Sometimes Southern Baptists can be bullies…

Well, The Daily Beast is still letting me write for them! Here’s my latest…

According to Dr. R. Albert Mohler, America’s evangelicals are at a major crossroads—another one. It could be true, I suppose. When it comes to knowing when and where Christians are gathering at big cultural interchanges, Mohler’s pretty much an expert. As the president of The Southern Baptist Theological Seminary in Louisville, Kentucky—the educational Mecca for the almighty SBC—and one of most influential Christian bloggers on the Internet, Mohler has become an authoritative mouthpiece for some of the most conservative segments of American evangelicalism. On Tuesday, Mohler utilized his voice to inform his audience that “[Evangelicals] face an inevitable moment of decision, a decision that cannot be avoided… There will be no place to hide, and there will be no way to remain silent. To be silent will answer the question.”So, what pray tell is this crucial unavoidable question that all evangelicals must answer? The same exact question that evangelicals have been answering over and over again with exclamation points and all caps for as long as any of us can remember: “The question of homosexuality.” More specifically, Mohler wants to know “whether evangelicals will remain true to the teachings of Scripture and the unbroken teaching of the Christian church for over two thousand years on the morality of same-sex acts and the institution of marriage.”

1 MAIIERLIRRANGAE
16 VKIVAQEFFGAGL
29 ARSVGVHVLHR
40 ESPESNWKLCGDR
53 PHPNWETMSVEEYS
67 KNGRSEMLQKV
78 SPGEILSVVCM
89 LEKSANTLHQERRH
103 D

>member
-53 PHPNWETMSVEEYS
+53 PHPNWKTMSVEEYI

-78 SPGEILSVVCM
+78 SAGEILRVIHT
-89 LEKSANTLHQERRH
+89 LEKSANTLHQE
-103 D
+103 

Mohler went on to say that how evangelicals answer this question will showcase not only what we know and understand about the Bible, it could have a long-lasting impact on the gospel itself.

Which, of course, he’s right. How we answer this question does have its consequence. We know this because we’ve suffered the effects of how evangelicals like Mohler have answered the question for years. Heck, Mohler can’t seem to stop answering the question.

As we know, the answers evangelicals give cause division, push people away from churches, promote the gospels of arrogance and callousness, and castrates the body of Christ, rendering us useless but for punch lines.

READ THE REST OF THE ARTICLE HERE.